In battle for Libya's oil, water becomes a casualty

While Libya's oil lies at the heart of three months of fighting over Tripoli and years of power struggles before that, water is becoming a far bigger concern for its people.

Crumbling water supply

Interruptions to water supplies are common after eight years of near-anarchy since Muammar Gaddafi was ousted, but a wider crisis is now coming to a head in a country made up mainly of arid desert and split between competing administrations. 

(Photograph:Reuters)

Clean drinking water

In western Libya, finding clean water has become difficult because both the power grid and water control system has been damaged in an offensive by forces loyal to eastern-based Khalifa Haftar on Tripoli, where the UN-backed government is based.

"Drinkable water is a daily issue for my family," said Usama Mohamed Dokali, a cashier in a cafe in Tripoli, who buys bottled water when he can and gets it from a charity when his money runs out. Other people fill bottles from wells and hope for the best. 

(Photograph:Reuters)

Badly damaged water system

The United Nations has warned all sides that water should not become a weapon of war, but the water system is already badly damaged in western Libya where the capital is located, according to unpublished reports by the water authority and the United Nations Children's' Agency.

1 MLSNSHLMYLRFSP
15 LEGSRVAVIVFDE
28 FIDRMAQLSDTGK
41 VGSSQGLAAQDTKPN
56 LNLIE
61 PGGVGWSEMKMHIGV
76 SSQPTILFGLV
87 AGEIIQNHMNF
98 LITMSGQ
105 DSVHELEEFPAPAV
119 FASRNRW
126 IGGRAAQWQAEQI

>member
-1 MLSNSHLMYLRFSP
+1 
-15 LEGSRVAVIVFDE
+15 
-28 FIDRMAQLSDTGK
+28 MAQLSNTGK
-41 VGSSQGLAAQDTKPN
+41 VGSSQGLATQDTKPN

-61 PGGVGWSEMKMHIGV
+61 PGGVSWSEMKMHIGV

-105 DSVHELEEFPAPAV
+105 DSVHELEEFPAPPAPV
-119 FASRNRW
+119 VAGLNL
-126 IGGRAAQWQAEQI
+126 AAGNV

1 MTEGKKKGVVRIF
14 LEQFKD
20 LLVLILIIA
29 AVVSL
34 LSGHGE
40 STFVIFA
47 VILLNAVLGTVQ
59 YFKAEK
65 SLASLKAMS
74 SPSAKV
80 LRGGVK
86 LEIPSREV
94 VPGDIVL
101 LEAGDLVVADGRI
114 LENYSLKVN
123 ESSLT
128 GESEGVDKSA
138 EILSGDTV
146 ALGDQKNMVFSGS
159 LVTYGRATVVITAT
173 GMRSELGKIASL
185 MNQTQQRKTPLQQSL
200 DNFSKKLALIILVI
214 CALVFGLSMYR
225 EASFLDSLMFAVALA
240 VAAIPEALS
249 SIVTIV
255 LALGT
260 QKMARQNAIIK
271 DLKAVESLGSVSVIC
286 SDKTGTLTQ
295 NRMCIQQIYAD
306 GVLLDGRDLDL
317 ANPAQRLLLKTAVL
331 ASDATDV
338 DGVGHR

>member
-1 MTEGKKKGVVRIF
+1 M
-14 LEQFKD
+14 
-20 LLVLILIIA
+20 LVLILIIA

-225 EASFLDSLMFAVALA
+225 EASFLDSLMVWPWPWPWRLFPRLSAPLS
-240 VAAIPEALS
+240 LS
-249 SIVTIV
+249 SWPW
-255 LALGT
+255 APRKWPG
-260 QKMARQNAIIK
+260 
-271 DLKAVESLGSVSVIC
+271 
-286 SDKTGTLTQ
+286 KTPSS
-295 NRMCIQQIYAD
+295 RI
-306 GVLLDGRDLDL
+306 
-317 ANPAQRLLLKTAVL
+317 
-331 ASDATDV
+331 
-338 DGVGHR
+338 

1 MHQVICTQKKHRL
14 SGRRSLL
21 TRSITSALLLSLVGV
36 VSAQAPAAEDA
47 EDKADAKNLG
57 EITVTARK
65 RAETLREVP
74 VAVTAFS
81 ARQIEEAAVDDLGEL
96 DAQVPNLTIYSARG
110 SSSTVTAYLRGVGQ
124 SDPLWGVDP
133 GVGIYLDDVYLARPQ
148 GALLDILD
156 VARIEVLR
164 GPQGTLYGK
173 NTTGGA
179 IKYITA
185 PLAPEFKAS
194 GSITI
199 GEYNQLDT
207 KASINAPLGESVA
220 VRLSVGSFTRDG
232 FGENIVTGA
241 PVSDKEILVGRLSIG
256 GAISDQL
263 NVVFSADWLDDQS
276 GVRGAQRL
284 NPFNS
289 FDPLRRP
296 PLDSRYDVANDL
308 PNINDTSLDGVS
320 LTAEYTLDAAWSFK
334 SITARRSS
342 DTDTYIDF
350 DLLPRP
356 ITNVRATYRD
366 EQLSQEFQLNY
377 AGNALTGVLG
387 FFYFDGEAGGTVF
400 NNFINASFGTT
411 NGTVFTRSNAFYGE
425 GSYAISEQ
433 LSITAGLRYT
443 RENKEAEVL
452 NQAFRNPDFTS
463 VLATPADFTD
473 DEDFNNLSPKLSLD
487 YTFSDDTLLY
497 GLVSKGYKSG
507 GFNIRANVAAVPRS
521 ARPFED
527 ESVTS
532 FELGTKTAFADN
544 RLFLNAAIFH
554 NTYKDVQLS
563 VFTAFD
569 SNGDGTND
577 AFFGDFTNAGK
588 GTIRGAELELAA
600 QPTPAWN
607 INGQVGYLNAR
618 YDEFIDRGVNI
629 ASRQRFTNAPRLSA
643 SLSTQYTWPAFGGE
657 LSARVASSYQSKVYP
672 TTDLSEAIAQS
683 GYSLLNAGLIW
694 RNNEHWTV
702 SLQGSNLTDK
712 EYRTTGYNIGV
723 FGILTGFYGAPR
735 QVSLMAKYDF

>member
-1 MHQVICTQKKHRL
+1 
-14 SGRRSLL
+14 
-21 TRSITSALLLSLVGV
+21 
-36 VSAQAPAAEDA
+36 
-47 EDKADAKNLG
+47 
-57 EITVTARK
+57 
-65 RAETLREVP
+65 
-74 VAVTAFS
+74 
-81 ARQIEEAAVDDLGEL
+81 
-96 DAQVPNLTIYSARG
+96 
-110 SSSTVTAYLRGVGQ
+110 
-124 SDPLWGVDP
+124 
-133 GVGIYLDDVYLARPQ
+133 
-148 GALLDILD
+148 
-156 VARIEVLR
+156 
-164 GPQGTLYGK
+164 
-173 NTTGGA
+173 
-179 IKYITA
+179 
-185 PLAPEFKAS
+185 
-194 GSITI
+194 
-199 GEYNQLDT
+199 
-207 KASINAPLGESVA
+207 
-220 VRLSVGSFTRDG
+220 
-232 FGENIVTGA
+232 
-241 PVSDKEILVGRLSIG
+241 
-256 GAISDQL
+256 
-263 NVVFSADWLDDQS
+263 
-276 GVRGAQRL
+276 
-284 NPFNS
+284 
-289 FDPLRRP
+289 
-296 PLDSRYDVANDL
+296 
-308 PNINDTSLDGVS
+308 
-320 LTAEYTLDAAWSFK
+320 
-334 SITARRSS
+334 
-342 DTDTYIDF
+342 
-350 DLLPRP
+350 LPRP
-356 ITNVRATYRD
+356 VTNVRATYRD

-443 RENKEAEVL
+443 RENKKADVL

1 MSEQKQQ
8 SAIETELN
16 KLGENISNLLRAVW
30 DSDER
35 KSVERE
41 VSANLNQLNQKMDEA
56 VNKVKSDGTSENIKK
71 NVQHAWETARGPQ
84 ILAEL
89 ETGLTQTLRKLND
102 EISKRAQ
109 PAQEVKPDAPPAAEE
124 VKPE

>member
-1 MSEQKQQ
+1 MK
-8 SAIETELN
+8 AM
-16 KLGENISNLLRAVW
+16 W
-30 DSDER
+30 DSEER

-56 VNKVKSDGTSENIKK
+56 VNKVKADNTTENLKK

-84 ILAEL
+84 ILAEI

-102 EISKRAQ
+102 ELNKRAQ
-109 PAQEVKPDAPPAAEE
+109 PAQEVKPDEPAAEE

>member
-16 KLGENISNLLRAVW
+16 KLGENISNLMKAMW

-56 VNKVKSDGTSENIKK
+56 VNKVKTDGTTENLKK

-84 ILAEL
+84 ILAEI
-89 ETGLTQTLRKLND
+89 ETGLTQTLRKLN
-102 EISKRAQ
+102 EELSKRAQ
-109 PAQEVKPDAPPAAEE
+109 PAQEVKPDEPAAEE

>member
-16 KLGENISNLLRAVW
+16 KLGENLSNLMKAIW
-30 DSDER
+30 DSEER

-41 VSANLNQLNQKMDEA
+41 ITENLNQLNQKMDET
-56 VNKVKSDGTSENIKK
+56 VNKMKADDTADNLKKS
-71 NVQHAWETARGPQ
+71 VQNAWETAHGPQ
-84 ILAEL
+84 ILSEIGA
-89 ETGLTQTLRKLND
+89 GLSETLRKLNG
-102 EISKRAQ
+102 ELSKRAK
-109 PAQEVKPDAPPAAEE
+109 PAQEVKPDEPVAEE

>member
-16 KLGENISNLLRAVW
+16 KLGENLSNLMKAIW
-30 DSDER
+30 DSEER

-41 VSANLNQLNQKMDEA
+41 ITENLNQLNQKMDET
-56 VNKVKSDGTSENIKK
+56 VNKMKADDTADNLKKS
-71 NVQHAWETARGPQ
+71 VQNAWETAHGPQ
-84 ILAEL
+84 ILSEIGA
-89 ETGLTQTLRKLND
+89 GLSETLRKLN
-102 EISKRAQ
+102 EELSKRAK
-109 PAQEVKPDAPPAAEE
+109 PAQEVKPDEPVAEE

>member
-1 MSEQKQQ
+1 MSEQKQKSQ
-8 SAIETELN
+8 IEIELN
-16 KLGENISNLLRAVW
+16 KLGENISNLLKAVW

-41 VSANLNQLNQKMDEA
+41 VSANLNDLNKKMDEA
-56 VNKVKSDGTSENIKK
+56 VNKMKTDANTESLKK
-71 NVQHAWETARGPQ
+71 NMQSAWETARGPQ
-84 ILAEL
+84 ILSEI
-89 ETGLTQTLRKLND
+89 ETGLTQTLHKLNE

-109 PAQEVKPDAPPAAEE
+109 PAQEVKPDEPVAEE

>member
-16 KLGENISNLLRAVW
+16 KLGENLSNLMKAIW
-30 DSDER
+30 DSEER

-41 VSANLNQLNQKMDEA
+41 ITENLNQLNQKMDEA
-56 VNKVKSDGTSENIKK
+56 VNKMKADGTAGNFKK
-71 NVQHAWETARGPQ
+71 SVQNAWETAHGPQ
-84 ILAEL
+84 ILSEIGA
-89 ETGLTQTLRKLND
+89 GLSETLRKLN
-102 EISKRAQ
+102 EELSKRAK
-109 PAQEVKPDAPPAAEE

Even local bottled water in a country which sits on Africa's biggest proven oil reserves have become contaminated.

(Photograph:Reuters)

Grave consequences

If the damage does not get fixed, there could be a "sudden, unexpected, uncontrollable and un-prepared for" shutdown of the main water pipeline system, the water authority said in a March presentation to international organisations seen by Reuters.

"The consequences will be catastrophic as there is no viable alternative water supply system," it said.

That warning of a possible systematic failure, echoed in a draft UNICEF report the same month, is the most dramatic sign of a collapse of state services in what was once one of North Africa's richest countries.
 

(Photograph:Reuters)

Rising demand

Across Libya, demand has risen to 7 billion cubic metres annually, up from 5.5 billion in 2011, as farmers and others have drilled wells or tapped reservoirs, Sunni said. By 2025, Libya will need 8 billion.

The draft UNICEF report, which has yet to be finalised, listed kidnapping of water workers and looting of equipment among many problems.

"Libya and Tripoli have been without water for many, many hours for two months...so how can children wash?" said Abdel-Rahman Ghandour, Libya Special Representative of UNICEF.

(Photograph:Reuters)

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